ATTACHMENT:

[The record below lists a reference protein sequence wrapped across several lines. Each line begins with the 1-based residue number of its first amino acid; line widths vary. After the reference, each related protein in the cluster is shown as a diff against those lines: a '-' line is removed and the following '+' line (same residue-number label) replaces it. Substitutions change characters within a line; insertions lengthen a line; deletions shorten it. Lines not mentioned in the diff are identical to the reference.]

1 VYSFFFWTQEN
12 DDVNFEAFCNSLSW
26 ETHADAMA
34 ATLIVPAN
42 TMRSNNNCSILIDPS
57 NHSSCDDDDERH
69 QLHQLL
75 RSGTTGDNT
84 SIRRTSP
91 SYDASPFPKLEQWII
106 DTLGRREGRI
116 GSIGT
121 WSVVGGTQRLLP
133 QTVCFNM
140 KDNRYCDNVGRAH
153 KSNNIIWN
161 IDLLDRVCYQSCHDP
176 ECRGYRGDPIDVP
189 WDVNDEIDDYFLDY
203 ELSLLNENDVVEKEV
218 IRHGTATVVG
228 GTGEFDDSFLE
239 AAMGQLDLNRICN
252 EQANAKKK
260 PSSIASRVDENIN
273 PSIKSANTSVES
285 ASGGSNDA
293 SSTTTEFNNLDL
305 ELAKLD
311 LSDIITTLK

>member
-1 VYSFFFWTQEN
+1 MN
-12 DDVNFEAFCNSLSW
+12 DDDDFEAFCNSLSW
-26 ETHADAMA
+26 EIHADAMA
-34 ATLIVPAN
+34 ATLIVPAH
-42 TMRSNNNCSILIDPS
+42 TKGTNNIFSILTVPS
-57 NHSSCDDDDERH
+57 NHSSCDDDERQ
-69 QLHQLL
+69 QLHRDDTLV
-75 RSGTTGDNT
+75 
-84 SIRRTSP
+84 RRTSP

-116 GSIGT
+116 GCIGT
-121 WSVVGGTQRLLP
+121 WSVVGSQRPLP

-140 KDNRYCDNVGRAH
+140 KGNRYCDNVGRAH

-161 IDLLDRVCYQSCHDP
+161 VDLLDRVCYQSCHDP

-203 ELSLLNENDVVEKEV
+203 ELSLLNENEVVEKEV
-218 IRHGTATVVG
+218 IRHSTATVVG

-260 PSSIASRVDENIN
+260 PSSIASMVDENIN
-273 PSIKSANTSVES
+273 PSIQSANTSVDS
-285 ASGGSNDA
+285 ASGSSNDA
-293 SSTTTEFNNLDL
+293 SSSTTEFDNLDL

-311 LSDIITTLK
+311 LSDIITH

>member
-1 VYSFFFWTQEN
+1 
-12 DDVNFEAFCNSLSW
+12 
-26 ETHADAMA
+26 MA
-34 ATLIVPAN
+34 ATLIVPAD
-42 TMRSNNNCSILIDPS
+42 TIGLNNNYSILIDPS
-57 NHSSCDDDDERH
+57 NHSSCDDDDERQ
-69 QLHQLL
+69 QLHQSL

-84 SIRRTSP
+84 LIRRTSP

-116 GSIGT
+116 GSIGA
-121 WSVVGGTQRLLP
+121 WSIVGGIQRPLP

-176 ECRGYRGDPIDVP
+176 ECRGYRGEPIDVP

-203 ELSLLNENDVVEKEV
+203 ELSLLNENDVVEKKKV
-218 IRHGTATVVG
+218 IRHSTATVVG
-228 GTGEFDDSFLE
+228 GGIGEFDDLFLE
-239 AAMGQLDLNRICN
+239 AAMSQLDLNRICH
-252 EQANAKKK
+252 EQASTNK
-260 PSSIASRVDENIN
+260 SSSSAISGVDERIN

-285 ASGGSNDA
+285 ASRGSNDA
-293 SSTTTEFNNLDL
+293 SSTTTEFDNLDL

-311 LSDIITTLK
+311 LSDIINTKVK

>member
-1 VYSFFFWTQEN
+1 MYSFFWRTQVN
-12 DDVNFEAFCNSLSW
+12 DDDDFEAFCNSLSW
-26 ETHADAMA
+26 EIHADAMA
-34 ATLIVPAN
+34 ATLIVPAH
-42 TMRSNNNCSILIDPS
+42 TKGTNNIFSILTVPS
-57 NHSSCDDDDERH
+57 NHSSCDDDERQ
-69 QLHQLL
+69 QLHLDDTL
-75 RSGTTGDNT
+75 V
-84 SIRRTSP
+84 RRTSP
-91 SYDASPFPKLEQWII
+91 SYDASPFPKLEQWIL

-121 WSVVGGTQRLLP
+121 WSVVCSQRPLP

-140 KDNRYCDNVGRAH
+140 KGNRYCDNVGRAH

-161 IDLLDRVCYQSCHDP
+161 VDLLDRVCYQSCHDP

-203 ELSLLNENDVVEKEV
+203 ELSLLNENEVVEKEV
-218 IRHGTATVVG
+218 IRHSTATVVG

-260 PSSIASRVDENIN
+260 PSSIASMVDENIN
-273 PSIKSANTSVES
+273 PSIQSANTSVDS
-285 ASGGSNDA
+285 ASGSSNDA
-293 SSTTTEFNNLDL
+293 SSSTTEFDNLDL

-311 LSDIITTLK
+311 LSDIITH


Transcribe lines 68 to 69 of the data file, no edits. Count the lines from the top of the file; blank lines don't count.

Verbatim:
+285 ASGSSNDA
-293 SSTTTEFNNLDL